Unread books on safety and work

I always separate the books I have yet to read from those I have read, or else I lose track and can miss important books. Below is a list of those books in the hope that subscribers could tell me which they found to be useful and important if they have read any of them.

I have provided links to the books, usually publishers’ pages or reviews if you are interested, and check for special offers. Not all the books are new but new to me.

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Addendum: Chris Smith and the prevention of harm

The earlier Chris Smith article mentioned the earlier incidents that, given his recidivism, the control measures implemented failed or were inadequate. If these incidents had involved occupational health and safety (OHS) concepts and investigations, the latest incident may never have occurred.

OHS is big on investigations and contributory factors but usually after an incident. OHS tends to identify faults and failures after the event. However, this has become the norm because OHS and employers are less able or interested in investigating incidents with lesser consequences or what OHS call Near Misses. Chris Smith had no near misses, each of the earlier “misbehaviours’ were incidents that seem not to have been investigated to the standard or depth intended in OHS.

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How could OHS have helped manage Chris Smith?

SkyNews and radio host, Chris Smith, has been dismissed due to inappropriate behaviour at a company Christmas party. This type of behaviour has been on the occupational health and safety (OHS) and Industrial Relations radar for a long, long time. Recently the psychological impacts of this type of behaviour have come to the fore, placing the issue clearly in the OHS realm.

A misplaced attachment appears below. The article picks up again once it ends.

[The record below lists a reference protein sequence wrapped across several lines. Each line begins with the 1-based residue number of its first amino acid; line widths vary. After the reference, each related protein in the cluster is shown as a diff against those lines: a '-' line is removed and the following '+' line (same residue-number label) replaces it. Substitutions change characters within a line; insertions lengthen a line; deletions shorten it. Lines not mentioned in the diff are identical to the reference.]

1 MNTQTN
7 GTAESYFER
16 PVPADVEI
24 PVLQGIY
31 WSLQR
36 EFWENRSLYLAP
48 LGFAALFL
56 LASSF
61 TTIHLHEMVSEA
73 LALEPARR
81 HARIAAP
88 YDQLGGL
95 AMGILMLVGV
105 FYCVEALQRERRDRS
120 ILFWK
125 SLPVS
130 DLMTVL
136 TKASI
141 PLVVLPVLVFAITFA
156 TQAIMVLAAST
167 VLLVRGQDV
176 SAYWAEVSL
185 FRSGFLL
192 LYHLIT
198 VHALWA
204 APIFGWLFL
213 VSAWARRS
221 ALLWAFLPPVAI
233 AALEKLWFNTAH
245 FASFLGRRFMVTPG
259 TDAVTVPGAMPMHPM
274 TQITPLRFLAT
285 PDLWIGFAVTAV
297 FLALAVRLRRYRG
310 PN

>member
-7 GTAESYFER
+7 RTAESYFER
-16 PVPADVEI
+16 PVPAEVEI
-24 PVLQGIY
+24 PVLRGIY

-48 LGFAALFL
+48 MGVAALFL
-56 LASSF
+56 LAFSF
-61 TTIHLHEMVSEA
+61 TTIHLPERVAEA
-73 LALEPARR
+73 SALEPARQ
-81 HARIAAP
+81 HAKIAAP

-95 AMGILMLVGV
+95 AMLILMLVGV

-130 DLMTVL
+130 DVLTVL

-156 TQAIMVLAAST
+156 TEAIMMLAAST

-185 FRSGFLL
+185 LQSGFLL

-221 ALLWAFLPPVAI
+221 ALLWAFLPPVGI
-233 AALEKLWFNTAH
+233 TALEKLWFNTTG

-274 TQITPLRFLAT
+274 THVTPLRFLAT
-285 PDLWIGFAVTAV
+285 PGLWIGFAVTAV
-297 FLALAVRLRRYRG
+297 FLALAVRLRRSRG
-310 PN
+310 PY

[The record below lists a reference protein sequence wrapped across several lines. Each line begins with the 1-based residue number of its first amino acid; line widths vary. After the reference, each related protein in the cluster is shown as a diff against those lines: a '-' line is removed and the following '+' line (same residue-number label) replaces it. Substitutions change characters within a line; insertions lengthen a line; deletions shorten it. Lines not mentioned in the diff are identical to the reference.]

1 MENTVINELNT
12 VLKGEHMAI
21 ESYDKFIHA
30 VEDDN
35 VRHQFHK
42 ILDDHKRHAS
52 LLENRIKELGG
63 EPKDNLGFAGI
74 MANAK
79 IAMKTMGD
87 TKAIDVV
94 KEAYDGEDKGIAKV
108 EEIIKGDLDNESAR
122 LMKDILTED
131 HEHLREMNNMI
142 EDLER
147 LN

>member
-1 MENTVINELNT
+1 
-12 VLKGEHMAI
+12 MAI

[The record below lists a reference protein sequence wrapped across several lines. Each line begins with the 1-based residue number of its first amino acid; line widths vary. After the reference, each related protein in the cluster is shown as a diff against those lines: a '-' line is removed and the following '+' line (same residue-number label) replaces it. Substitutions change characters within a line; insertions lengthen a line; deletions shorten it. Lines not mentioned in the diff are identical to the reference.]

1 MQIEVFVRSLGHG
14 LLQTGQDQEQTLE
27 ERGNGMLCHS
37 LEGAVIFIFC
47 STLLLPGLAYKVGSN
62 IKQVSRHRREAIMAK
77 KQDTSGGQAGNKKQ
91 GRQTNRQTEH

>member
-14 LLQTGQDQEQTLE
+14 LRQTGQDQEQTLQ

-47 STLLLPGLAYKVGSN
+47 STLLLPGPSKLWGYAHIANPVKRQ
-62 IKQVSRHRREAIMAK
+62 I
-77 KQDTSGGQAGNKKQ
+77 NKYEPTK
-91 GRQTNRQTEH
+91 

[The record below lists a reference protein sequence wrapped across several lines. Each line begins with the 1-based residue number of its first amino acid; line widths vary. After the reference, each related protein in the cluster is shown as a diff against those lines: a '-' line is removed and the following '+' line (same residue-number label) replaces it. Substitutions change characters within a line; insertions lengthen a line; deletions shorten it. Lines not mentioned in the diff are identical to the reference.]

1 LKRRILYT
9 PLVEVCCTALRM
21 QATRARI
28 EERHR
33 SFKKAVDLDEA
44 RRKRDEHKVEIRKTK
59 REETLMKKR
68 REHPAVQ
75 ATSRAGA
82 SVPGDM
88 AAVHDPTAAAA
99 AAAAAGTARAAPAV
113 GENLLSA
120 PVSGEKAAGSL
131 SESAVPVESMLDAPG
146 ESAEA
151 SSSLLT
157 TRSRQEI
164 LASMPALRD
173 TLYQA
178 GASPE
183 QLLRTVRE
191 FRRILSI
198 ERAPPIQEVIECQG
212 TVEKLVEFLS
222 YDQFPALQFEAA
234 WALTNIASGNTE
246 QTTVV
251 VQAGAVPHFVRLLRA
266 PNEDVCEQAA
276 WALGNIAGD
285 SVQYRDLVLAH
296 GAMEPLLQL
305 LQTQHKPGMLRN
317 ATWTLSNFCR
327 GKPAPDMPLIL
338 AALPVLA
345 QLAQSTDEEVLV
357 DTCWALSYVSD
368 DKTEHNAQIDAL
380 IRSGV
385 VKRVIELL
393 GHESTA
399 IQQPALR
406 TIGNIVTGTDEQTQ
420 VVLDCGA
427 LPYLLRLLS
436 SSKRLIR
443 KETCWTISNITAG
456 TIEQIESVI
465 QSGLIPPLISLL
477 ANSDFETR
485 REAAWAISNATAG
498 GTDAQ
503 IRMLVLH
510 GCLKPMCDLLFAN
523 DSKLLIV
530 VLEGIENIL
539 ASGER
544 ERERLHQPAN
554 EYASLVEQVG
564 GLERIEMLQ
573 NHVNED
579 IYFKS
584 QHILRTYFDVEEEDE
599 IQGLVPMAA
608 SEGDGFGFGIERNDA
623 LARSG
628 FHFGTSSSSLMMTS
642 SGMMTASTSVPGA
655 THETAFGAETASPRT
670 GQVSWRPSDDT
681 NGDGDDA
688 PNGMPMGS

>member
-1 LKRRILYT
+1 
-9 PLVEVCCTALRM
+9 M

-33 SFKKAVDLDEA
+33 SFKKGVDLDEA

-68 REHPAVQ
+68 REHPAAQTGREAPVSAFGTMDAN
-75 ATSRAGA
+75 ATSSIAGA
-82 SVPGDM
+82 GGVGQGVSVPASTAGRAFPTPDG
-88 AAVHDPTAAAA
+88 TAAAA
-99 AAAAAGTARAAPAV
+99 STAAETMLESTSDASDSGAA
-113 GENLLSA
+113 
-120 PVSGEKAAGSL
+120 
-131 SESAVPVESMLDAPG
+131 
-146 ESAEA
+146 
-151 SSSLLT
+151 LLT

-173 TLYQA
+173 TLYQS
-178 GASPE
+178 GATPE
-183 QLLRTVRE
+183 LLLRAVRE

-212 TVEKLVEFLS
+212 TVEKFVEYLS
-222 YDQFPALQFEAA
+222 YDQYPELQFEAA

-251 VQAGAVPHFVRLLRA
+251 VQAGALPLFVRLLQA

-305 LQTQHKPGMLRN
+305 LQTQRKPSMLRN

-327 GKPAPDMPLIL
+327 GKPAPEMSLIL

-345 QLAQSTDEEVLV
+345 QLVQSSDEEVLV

It is useful to look at the Chris Smith saga through the “new” OHS perspective.

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HR, welcome to the OHS world and start getting used to it

In an article on burnout in The Sydney Morning Herald and The Age on December 10 2022 (paywalled), there was a peculiar quote and some paraphrasing of Sarah McCann, chief executive of the Australian Human Resources Institute (AHRI), indicating the size of the challenges facing human resources professionals in preventing psychosocial harm in Australian workplaces.

The article is a peculiar one. It states that burnout has been categorised as an occupational risk by the World Health Organisation but then reports on psychological support organisations who are applying the concept outside of work activities. The justification for this is that the work undertaken at home or in caring for a family is unpaid work but still work, so the occupational definition applies. That’s a stretch, but it’s possible.

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Sexual Harassment advice needs to think deeper and face the challenges

Lisa Annese‘s article is interesting but, as with many articles on sexual harassment at work, only goes so far. It is discussive rather than practical, even though it seems to promote action. Sometimes the actions are not clear enough to inspire change. Below are my thoughts on the six steps to complement Lisa’s recommendations.

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OHS issues for the Jobs and Skills Summit

Last week the Australian Government released an issues paper for its upcoming Jobs and Skills Summit. The main topics are broad but still not as inclusive as possible. The paper says:

“The goal of the Summit is to find common ground on how Australia can build a bigger, better trained and more productive workforce; boost real wages and living standards; and create more opportunities for more Australians.”

Occupational Health and Safety (OHS) is relevant to training, productivity, and living standards but is hardly mentioned in the issues paper and is likely to be ignored in the Summit itself, even though the issues paper includes a question about workplace safety,

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New mental health code and regulations

Last week Safe Work Australia released its “Managing psychosocial hazards at work – Code of Practice“. It offers solid guidance on psychosocial hazards reflective of the work already conducted by Victoria, New South Wales and other jurisdictions and in support of the new regulations in the Model Work Health and Safety laws. In connection with a blog article earlier today, the Code provides some insight into cognitive demands.

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